‘Been here for a couple of years’; Horwath vs. Loomis Hamilton mayoral debate gets personal


Published September 28, 2022 at 11:51 am

Andrea Horwath closed out a televised mayoralty debate by saying she would represent all Hamiltonians, after a characterization of rival Keenan Loomis that left some wondering who counts as one.

The two main contenders for the top elected position traded shots on Tuesday night. The Hamilton-born Horwath has been in elected office for a quarter-century as a Hamilton city councillor and member of provincial parliament and was the Ontario New Democratic Party (NDP) leader until mid-2022. Loomis was president and CEO of the Hamilton Chamber of Commerce. The contrast in career and life paths led to Loomis trying to hit Horwath over a perceived lack of accomplishments, while Horwath hit Loomis for being an American immigrant.

Bob Bratina, the one-time mayor who is trying for a political comeback, was sidelined due to a COVID-19 infection.

At one point, Horwath referred to her foe as “someone’s who’s been here for a couple of years.” Loomis and his spouse, Trish Loomis, who is a Hamilton native, moved here in 2009 amid a global recession, which hit the United States more severely than Canada.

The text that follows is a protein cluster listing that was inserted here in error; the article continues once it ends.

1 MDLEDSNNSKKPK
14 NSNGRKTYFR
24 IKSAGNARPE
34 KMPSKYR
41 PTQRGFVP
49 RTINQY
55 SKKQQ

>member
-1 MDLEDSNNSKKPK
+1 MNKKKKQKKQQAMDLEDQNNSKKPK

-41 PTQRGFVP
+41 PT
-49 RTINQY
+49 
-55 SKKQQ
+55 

“Mr. Loomis keeps saying that I don’t have the experience that I somehow don’t have the experience needed to be the mayor, or that my experience doesn’t count, which is highly disrespectful,” Horwath said in a debate that was broadcast and streamed by Cable 14.

“But nonetheless, I guess my question would be, what does this person, as opposed to someone who has been ingrained in Hamilton for her entire life and working for Hamiltonians on so many fronts for my entire career, what gives him — someone who’s been here for a couple of years, who’s managed a small organization with a handful of staff and a small budget, has the capacity, the knowledge, the understanding to be the mayor of the City of Hamilton? To just walk in and be the mayor of the City of Hamilton?